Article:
Q: How long does it take for you to develop a go-to chemistry, which has always been so important to you and your offensive rhythm? How long does that take for you to develop in training camp?
TB: It's definitely a work in progress, so I don't think there's a definitive amount of time. I think it's all about the number of reps that you get and how many times you have a chance to go over certain things. With the practices the way they are and one practice a day, you have to take advantage of the one opportunity you have on the field. We only have six practices until we practice against the Eagles a week from tomorrow, so it comes fast. The installation, we haven't even talked about the red area yet and we play them in a week and a half. It's going fast, and you can't afford to miss a lot of time now. You've got to be able to go out and execute at a high level. We worked in the spring about how quickly this was going to happen and we carried that over from the end of the camps through the beginning of training camp. A lot of guys put the work in that time, so we're prepared. We just have to go out and keep stringing good practices together.
Q: Are you a little more patient with the younger guys who have just come in, or do you still get on them if they're not running the right route?
TB: I don't want to be a grumpy old guy. I think I understand that there's a learning curve and there's a patience. I think you try to let them know though that there's an urgency about it, so it's not like you can afford mistakes. We all make them – I make them myself, I make more than anybody. You're patient with certain things. Mental errors you don't really want to tolerate and I think those things are always preventable, but they're going to happen. The physical ones, when you drop a ball, that happens, that's part of playing. I'm going to miss throws, I'm going to throw interceptions, but I never want to make a wrong read or call a wrong play or snap the ball into a bad look. I think those are the things that the harder you work, typically, the better you get at those things.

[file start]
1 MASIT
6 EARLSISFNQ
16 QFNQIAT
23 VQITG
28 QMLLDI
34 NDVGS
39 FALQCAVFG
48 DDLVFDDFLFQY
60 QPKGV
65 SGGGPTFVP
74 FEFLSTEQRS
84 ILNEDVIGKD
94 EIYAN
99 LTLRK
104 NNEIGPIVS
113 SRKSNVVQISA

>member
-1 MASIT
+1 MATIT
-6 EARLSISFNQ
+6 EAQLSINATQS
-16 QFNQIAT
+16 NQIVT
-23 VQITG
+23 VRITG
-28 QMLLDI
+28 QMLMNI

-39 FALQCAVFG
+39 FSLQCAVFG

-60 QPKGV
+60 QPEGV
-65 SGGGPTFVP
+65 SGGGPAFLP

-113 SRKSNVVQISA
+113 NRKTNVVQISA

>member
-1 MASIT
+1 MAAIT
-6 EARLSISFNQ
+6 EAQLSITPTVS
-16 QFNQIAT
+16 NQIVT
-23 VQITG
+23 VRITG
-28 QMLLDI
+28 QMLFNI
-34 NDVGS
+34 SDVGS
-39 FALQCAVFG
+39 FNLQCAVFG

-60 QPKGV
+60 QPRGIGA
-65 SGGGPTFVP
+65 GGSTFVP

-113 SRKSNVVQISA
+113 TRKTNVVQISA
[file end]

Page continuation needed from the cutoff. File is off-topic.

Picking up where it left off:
Q: Do you see the mental errors decreasing a little bit, even though, again, it's only been three days?
TB: We have a pretty smart group of guys, so that's been a real positive. I think hopefully we continue to play smart. We talk about being a smart football team and that's a team that doesn't go out and beat itself, a team that plays penalty-free, that takes care of the ball, that makes a smart play on a down-by-down basis. It's hard to exist in this program if you're not a smart player.
Q: Favorite Tedy Bruschi memory?
TB: There are a lot of them. When he used to bring the team up after the game, after a win, you know, 'How do you feel about a victory?', those were special, and I get chills thinking about it. Those are great times. He fortunately created a lot of memories for all of us – fans, players, guys that played with him, coaches that were a part of those. He's been a great ambassador for this team and this community. He still does things in the community – what he's done with his foundation and stroke awareness and raising all the money for the Boston Marathon. He's a great person, a great guy, friend, father, dad, I mean he's really someone I always look up to.